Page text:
Garfield, R., Orgera, K., & Damico, A. (2019, March 21). The coverage gap: Uninsured poor adults in states that do not expand Medicaid. Kaiser Family Foundation. Retrieved from http://kff.org/health-reform/issue-brief/the-coverage-gap-uninsured-poor-adults-in-states-that-do-not-expand-medicaid-an-update/

47
Garfield, R., Orgera, K., & Damico, A. (2019, March 21). The coverage gap: Uninsured poor adults in states that do not expand Medicaid. Kaiser Family Foundation. Retrieved from http://kff.org/health-reform/issue-brief/the-coverage-gap-uninsured-poor-adults-in-states-that-do-not-expand-medicaid-an-update/

Kaiser Family Foundation. (2018, December 10). The number of uninsured people rose in 2017, reversing some of the coverage gains Under the Affordable Care Act. Retrieved from https://www.kff.org/uninsured/press-release/the-number-of-uninsured-people-rose-in-2017-reversing-some-of-the-coverage-gains-under-the-affordable-care-act/

National Council of La Raza. (2014). New survey highlights barriers to access health care in Latino communities. Retrieved from http://blog.unidosus.org/2014/07/15/new-survey-highlights-barriers-access-health-care-latino-communities/

Perez, G. (2016). Latino state of enrollment: Persistent health disparities, barriers and gains under the ACA. Enroll America. Retrieved from https://www.slideshare.net/EnrollAmerica/latino-state-of-enrollment-persistent-health-disparities-barriers-and-gains-under-the-aca

48
Garfield, R., Orgera, K., & Damico, A. (2019, March 21). The coverage gap: Uninsured poor adults in states that do not expand Medicaid. Kaiser Family Foundation. Retrieved from http://kff.org/health-reform/issue-brief/the-coverage-gap-uninsured-poor-adults-in-states-that-do-not-expand-medicaid-an-update/

Kaiser Family Foundation. (2018, December 10). The number of uninsured people rose in 2017, reversing some of the coverage gains Under the Affordable Care Act. Retrieved from https://www.kff.org/uninsured/press-release/the-number-of-uninsured-people-rose-in-2017-reversing-some-of-the-coverage-gains-under-the-affordable-care-act/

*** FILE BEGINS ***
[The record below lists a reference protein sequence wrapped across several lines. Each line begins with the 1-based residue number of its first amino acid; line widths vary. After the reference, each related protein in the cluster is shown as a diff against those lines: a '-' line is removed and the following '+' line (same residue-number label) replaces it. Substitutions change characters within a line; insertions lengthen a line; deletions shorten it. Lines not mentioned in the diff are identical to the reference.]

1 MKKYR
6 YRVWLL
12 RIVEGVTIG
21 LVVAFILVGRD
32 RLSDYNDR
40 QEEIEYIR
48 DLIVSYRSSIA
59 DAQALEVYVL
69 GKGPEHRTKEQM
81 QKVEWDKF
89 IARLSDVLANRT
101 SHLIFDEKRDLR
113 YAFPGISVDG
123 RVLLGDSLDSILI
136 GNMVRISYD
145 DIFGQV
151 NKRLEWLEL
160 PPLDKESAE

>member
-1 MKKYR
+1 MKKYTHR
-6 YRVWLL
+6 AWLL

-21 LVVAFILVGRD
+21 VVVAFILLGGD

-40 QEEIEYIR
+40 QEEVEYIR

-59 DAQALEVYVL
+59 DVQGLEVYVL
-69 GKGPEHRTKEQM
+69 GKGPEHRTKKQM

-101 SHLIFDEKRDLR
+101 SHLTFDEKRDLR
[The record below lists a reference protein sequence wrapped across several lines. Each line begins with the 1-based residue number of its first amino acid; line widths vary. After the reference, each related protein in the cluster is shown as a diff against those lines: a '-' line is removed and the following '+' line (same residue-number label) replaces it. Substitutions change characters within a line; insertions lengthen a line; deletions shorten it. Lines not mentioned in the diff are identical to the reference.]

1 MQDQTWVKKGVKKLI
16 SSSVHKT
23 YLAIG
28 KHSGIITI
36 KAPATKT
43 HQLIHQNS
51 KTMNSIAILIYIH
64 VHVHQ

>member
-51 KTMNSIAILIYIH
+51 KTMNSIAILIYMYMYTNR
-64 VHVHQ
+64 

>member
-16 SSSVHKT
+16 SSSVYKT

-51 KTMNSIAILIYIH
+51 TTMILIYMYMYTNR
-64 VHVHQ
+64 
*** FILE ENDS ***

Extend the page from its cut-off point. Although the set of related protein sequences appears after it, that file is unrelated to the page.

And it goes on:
49
National Association of Dental Plans. (2016). Who has dental benefits today? Retrieved from http://www.nadp.org/Dental_Benefits_Basics/Dental_BB_1.aspx

Medicare. (2016). Your Medicare coverage: Eye exams. Retrieved from https://www.medicare.gov/coverage/eye-exams.html

Collins, S. R., Bhupal, H. K., & Doty, M. M. (2019). Health insurance coverage eight years after the ACA: Fewer uninsured Americans and shorter coverage gaps, but more underinsured. The Commonwealth Fund. Retrieved from https://www.commonwealthfund.org/sites/default/files/2019-02/Collins_hlt_ins_coverage_8_years_after_ACA_2018_biennial_survey_sb.pdf

50
Association of American Medical Colleges. (2015). Physician supply and demand through 2025: Key findings. Retrieved from https://www.aamc.org/download/450420/data/physiciansupplyanddemandthrough2025.pdf

51
National Rural Health Association. (2017). About rural health care. Retrieved from https://www.ruralhealthweb.org/about-nrha/about-rural-health-care

52
Dague, L., DeLeire, T., & Leininger, L. (2014). The effect of Public insurance coverage for childless adults on labor supply (Working Paper No. 20111). National Bureau of Economic Research. Retrieved from http://www.nber.org/papers/w20111.pdf

Sloan, F., & Hsieh, C.-R. (2017). Health economics (2nd ed.). Retrieved from https://mitpress.mit.edu/books/health-economics-second-edition

53
Redfoot, D., Feinberg, L., & Houser, A. (2013, August). The aging of the baby boom and the growing care gap: A look at future declines in the availability of family caregivers. Retrieved from http://www.aarp.org/content/dam/aarp/research/public_policy_institute/ltc/2013/baby-boom-and-the-growing-care-gap-insight-AARP-ppi-ltc.pdf

54
Lavizzo-Mourey, R. (2015). President’s message: Weaving the threads of health. Robert Wood Johnson Foundation. Retrieved from https://www.rwjf.org/en/library/annual-reports/presidents-message-2015.html

Alonzo L. Plough. (2014). Building a culture of health. American Journal of Preventive Medicine. Retrieved from https://www.ajpmonline.org/article/S0749-3797(14)00404-8/abstract